Plant - the English cyberfeminist - announces that cyberspace will bring to
an end 2,000 years of patriarchal oppression. Only the group called
'Interrogate the Internet' are aware of any limitations to the wired world.
But one article can't overcome the one-sided nature of this collection.
While the writers in *Fractal Dreams* can only see the Net as pernicious,
the contributors to *Cultures of Internet* are desperate to believe in every
extravagant claim made about cyberspace.

Surprisingly, the most dialectical analysis of cyberspace is found within
the American collection of essays: *Communications and Cyberspace*. For a
start, the book presents more than one side of the argument. Some essays are
almost English in their miserablism. Stuart Moulthrop denounces cyberspace
as "the last holiday orgy of the yuppies". Neil Postman ends the book with a
neo-Luddite attack on the Net as the purveyor of information garbage. Yet,
at the same time, the collection also has its moments of post-structuralist
hyperbole. Mark Lipton too believes that people sitting in front of computer
screens are "rhizomic nomads". Jay Bolter declares that cyberspace will
abolish the Cartesian ego and the Kantian subject. But, alongside such heady
rhetoric, there are also some more thoughtful articles. When not entranced
by formalist philosophy, Cultural Studies can provide a way of examining how
people act within their everyday lives, including within virtual worlds.
Although touched on by the other books, *Communications and Cyberspace*
includes the most interesting articles on the use of the Net by actual
people. For instance, Judith Lee examines the peculiar rhetoric used in
e-mails. Philip Thompsen writes about why normally sensible people can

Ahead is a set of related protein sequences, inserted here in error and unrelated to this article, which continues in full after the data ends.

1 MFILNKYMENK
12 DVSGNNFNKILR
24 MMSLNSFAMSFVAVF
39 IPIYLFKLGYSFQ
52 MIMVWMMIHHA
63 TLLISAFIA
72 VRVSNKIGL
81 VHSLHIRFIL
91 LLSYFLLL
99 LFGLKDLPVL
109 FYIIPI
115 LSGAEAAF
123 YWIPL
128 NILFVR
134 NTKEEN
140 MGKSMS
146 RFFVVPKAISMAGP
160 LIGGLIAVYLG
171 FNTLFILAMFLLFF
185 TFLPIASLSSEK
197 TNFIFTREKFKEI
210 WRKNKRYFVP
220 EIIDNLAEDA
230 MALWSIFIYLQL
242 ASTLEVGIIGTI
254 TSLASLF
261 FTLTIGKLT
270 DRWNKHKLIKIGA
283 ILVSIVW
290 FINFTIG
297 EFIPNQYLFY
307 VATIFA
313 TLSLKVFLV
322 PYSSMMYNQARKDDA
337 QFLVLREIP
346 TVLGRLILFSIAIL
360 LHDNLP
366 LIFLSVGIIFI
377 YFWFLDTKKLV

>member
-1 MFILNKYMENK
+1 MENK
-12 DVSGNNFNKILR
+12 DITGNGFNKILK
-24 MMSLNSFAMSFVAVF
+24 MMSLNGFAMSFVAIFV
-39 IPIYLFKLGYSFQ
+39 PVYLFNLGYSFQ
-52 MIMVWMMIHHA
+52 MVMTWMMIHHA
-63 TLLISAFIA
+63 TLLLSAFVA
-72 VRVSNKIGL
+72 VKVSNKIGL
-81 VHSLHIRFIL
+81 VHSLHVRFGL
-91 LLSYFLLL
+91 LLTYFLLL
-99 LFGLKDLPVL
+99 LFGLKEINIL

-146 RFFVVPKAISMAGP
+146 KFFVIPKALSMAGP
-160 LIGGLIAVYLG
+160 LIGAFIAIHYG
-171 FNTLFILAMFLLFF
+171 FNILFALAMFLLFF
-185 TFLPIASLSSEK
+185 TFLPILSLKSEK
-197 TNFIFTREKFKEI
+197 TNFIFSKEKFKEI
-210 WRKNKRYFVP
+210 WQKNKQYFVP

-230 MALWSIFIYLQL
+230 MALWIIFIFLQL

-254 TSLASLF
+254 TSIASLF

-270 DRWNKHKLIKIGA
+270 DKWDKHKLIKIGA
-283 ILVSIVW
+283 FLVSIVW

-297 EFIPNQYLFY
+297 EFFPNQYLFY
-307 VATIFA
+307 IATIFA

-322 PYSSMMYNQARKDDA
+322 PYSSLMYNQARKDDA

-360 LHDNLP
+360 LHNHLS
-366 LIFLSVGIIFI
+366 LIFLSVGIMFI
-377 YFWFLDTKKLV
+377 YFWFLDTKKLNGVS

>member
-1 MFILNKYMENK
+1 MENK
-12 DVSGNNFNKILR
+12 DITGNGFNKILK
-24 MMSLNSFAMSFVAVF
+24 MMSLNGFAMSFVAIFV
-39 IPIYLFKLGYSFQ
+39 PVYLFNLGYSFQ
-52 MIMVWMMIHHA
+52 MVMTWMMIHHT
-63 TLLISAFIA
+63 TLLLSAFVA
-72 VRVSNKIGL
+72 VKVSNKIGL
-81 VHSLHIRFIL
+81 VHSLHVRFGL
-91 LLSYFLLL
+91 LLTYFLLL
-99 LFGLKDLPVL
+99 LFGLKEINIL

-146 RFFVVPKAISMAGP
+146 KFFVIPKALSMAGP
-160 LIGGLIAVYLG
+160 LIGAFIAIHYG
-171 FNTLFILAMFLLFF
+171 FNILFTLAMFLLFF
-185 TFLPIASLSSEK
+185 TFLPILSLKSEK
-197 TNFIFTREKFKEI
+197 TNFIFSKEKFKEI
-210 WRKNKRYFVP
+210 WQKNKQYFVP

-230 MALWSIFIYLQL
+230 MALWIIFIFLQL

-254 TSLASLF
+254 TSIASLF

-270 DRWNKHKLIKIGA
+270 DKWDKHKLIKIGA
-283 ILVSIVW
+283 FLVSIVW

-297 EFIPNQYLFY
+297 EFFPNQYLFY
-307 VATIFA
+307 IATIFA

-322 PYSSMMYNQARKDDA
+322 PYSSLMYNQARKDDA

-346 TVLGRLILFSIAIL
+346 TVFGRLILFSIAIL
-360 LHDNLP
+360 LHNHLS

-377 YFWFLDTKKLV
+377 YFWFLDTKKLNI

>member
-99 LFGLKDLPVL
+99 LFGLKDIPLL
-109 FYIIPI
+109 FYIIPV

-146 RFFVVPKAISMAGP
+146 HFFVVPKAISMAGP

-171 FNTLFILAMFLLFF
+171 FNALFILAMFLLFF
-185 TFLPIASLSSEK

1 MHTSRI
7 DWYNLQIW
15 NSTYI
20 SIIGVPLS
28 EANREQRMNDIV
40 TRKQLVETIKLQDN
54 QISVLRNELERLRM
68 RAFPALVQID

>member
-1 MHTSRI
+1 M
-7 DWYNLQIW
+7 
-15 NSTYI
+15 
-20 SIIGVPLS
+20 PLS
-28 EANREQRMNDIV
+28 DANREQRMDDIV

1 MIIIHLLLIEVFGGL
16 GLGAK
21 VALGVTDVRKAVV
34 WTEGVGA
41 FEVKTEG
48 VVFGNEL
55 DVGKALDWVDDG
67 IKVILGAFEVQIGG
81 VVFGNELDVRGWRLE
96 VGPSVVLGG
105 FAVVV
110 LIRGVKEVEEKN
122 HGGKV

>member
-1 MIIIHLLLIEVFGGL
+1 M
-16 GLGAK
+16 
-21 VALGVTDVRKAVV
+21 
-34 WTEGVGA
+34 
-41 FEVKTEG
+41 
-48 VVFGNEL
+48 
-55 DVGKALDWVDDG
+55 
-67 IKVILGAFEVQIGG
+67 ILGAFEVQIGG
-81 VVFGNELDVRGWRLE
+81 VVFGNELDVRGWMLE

become vicious flamers in on-line debates. Crucially, these and other essays
examine cyberspace as a contradictory phenomenon. Both unthinking pessimism
and naive optimism are rejected. Above all, the book is aware of what Sue
Barnes calls the "Orwellian paradox" at the heart of cyberspace. At one and
the same time, the development of the Net is increasing both individual
freedom and centralised surveillance. Mark Giese shows how this paradox has
been present since the earliest days of the Net because it was jointly
developed by the hierarchical military establishment and the egalitarian
academic community. For him, the current debate between advocates of
commercial services and d.i.y. culture about the future of the Net is a
continuation of the same argument in a new form. The debate is continued
across a series of other essays. On the one hand, James Beniger claims that
the spread of the Net is creating an electronic form of Panoptican which
uses interactivity to monitor and direct our behaviour more efficiently. On
the other hand, Judith Lee, Michael Beaubien and Richard Cutler all argue in
their articles that cyberspace can only be built through open communications
between people. This key feature of the Net ensures that we could have much
greater control over our own lives in the future. Because it covers both
sides of this fundamental contradiction in the development of the Net,
*Communications and Cyberspace* is the only one of these three books worth
recommending. For once, American academics provide the most dialectical
analysis of a social phenomenon.

However, even in this book, the academic background of most of its
contributors creates problems. One of the central driving forces behind the
building of cyberspace is the transformation of the world of work and
commerce. Yet, whether for institutional or philosophical reasons, media and
cultural theorists over the past twenty years have been allergic to any form
of "economism". Even in *Communications and Cyberspace*, Neil Kleinmann is
the only contributor to examine closely the economic transformation being
catalysed by the spread of the Net. His article provides a fascinating
discussion about whether copyright - as a legal form of industrial
capitalism - can survive in the cyberspace. This article shows the
importance of including "economism" within any analysis of cyberspace. The
tired discourses of post-structuralism and post-modernism are no longer
sufficient. For a large part of contemporary culture, the protection of
copyright remains a precondition of its production. This is why the process
of technological convergence must be paralleled by a coming together of
academic disciplines. Only then can intellectuals create a critical approach
which can penetrate through the hype and hysteria around the Net.

Richard Barbrook is a member of the Hypermedia Research Centre, University
of Westminster.